I want to put a spotlight on the urgent need to reduce the number of people in the Lothians and Scotland generally who die each year from bowel cancer.
Bowel cancer is a major public health concern in Scotland, as there is a higher rate of the disease than in most other countries in the developed world.
It is the third most-commonly diagnosed cancer in both men and women, with approximately 4,000 people being diagnosed each year in Scotland (41,000 across the UK).
The majority of people diagnosed are over the age of 50 but increasing numbers of people in their 20s, 30s and 40s are also diagnosed each year.
According to recent research, more than six per cent of bowel cancer patients in Scotland died within a month of being diagnosed. These patients were more likely to be elderly, deprived, have poor general health, have more advanced, aggressive cancers, and be admitted to hospital as an emergency.
This contributes to making bowel cancer the second-biggest cancer killer, but it shouldn’t be, because it is, in fact, preventable, treatable and curable.
The report we have just launched, Spotlight on Scotland, contains several recommendations about reducing these preventable deaths can be achieved.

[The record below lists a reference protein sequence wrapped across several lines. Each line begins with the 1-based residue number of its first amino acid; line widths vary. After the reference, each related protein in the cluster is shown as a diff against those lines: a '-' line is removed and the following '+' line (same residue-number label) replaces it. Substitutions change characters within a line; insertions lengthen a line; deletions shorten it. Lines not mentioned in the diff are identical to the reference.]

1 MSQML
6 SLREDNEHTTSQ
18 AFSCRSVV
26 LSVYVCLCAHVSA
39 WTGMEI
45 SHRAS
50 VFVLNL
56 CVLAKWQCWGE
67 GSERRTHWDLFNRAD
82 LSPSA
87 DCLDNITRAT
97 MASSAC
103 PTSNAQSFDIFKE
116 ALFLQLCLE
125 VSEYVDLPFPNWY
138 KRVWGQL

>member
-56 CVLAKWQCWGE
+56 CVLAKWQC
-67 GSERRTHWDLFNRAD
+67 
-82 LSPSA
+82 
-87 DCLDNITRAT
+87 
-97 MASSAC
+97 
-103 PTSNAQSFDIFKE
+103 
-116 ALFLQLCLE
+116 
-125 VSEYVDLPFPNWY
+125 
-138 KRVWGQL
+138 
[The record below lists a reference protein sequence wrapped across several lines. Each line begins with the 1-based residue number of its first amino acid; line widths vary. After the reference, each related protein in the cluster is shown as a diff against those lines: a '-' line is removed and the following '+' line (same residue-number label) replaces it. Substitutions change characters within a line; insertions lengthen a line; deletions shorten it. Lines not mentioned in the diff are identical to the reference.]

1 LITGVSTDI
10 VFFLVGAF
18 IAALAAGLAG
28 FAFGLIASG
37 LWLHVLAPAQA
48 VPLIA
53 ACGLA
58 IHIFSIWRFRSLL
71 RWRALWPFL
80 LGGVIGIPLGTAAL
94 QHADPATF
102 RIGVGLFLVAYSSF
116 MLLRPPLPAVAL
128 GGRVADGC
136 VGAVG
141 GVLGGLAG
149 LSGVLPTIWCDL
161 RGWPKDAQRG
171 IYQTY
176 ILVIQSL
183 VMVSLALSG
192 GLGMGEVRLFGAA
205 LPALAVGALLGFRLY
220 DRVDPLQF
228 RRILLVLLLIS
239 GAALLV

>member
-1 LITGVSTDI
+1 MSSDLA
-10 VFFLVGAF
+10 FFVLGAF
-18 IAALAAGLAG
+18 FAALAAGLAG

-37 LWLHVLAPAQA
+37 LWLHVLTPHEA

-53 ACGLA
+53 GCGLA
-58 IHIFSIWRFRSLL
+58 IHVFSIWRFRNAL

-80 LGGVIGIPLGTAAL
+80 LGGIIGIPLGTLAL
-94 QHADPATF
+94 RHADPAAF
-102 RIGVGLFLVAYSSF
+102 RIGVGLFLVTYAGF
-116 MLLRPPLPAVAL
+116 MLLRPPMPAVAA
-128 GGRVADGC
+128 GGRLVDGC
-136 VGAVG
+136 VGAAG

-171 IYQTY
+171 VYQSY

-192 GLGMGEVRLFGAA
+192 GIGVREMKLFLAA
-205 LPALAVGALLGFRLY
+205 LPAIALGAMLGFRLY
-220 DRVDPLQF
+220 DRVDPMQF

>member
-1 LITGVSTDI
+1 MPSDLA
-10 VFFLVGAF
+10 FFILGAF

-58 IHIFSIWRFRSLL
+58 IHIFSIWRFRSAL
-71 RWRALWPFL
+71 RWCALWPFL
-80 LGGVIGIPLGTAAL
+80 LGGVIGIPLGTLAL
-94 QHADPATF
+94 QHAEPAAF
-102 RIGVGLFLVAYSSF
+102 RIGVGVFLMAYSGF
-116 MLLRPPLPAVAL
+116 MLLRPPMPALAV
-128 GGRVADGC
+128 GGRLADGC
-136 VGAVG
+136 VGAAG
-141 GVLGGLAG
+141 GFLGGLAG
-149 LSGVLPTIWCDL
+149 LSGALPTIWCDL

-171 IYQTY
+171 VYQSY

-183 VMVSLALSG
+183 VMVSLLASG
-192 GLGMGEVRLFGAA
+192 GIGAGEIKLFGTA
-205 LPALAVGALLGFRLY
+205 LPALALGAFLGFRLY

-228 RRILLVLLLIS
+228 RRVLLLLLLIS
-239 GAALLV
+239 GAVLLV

Early diagnosis of bowel cancer is vitally important, as nine out of ten people will survive if it is diagnosed at its earliest stage. Therefore, raising awareness of the disease is critical, so that people understand and act upon any symptoms quickly.
As the symptoms of the disease can be quite vague, bowel cancer screening is also very important as it can detect both pre-cancerous growths called polyps or early-stage disease before it becomes symptomatic, either preventing the disease from developing or detecting it early.
Unfortunately, uptake of screening in the Lothians is still too low at less than 55 per cent, so we welcome the Scottish Government’s Detect Cancer Early bowel cancer campaign as a good step forward. Of course, that alone is not enough.
We also urge the Government and NHS to support and empower GPs to refer more people through for diagnostic tests so that bowel cancer can be ruled out quickly or diagnosed early when treatment is most successful.
This will, of course, require sustained investment in high-quality endoscopy services to meet rising demand, yet savings will be made if patients are diagnosed earlier when they require less treatment.
Improved access to bowel cancer treatments is also crucial, and we believe that every patient should be offered the best treatments available, based on clinical judgment and not cost, age or postcode.
Patients should then also be supported in making an informed choice about whether this is the right option for them.
Too many people continue to die unnecessarily from bowel cancer, and we want to see this dramatically reduced. We would also like to see a renewed focus on people diagnosed with advanced disease to enable them to live longer with a better quality of life.
We should also ensure that all patients benefit from a positive experience of their treatment and care including having access to a clinical nurse specialist.